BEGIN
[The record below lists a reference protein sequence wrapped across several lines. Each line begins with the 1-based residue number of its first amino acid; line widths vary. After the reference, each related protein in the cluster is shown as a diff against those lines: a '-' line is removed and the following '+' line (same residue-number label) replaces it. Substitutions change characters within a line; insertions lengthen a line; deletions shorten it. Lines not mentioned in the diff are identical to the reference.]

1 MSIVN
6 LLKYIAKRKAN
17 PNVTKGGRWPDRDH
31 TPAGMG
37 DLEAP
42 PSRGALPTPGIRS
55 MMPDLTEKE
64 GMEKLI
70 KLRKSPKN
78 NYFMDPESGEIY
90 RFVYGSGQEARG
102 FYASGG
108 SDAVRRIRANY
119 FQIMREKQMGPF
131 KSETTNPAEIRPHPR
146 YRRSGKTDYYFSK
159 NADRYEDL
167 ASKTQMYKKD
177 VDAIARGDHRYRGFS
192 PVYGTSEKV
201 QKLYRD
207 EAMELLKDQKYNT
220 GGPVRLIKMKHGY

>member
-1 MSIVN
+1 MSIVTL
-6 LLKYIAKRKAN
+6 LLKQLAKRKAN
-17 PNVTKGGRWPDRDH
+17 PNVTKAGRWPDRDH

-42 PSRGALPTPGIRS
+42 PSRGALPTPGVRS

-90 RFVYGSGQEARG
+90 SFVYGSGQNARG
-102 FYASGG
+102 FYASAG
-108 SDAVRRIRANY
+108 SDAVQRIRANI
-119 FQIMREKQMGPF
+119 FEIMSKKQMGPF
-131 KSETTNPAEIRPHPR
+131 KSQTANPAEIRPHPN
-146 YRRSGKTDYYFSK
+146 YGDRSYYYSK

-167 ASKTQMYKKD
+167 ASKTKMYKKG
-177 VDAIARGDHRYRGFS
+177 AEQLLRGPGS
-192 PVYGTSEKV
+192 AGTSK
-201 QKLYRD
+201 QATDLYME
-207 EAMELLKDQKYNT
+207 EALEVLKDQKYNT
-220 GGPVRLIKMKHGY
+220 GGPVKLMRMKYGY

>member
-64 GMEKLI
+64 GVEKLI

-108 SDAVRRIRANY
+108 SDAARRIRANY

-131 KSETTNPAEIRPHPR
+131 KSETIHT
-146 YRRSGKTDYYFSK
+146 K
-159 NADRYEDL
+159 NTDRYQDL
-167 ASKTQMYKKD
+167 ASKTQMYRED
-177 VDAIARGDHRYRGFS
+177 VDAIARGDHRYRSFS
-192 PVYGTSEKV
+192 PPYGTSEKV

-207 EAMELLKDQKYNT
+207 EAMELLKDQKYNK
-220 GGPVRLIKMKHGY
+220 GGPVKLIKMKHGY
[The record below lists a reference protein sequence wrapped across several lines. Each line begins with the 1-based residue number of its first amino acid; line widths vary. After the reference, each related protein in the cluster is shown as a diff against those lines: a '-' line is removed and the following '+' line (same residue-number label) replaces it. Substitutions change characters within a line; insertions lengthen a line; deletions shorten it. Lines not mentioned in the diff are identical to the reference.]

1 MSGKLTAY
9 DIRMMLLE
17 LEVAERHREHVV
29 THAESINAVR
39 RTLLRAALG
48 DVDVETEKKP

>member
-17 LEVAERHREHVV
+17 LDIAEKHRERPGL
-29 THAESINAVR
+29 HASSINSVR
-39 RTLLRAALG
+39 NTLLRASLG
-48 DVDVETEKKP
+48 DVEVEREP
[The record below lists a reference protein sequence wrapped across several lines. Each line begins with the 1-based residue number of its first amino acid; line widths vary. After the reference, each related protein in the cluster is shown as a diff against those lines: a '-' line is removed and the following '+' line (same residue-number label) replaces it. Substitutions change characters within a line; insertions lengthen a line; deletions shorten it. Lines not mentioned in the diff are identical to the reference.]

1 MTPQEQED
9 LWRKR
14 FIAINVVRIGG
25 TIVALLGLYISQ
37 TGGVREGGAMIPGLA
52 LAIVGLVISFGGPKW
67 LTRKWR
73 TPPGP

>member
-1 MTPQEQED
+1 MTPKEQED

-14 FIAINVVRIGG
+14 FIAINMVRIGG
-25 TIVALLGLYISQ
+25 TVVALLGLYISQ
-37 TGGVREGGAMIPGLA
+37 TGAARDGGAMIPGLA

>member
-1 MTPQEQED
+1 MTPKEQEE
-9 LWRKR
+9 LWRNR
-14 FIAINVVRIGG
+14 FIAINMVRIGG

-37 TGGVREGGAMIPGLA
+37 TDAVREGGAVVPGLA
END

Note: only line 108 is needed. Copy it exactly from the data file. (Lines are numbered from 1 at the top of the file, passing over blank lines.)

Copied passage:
+14 FIAINMVRIGG